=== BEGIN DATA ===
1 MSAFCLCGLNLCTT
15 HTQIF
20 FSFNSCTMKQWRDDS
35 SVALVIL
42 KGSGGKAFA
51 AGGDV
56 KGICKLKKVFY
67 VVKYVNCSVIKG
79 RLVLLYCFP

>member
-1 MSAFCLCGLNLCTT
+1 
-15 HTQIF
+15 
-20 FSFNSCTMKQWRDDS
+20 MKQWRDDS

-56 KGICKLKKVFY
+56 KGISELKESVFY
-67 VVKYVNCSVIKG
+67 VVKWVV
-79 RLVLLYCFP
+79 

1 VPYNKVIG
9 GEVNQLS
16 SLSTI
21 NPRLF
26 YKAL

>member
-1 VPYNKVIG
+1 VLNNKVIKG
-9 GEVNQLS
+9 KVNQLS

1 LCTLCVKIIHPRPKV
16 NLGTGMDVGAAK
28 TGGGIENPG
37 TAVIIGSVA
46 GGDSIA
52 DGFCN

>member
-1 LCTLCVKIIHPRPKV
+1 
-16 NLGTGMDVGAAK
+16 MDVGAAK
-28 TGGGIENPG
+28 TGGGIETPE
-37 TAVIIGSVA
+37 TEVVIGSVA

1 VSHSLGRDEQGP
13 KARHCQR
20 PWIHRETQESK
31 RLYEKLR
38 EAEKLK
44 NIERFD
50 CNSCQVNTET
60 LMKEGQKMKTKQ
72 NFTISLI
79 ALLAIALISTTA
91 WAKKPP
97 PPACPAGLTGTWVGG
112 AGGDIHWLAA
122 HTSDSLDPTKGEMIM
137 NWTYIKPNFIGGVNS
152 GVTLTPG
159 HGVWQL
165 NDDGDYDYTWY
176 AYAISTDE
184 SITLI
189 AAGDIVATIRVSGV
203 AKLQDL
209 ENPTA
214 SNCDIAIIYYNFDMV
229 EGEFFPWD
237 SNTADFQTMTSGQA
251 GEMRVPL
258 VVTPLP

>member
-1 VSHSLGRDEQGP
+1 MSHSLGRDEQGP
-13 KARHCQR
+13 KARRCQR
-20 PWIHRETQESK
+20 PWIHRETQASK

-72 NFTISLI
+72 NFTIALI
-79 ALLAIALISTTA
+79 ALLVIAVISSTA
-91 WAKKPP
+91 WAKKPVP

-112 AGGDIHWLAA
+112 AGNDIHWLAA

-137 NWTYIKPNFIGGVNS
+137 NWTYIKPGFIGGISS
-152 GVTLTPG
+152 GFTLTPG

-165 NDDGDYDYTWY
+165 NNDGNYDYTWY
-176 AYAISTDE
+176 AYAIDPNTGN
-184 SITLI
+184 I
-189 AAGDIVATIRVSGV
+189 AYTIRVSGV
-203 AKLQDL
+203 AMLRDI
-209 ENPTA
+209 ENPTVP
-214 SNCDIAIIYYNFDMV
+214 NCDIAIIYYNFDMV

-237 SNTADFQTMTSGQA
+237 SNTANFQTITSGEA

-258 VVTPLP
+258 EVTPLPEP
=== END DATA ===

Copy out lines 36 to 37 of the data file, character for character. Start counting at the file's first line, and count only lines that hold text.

37 TAVIIGSVA
46 GGDSIA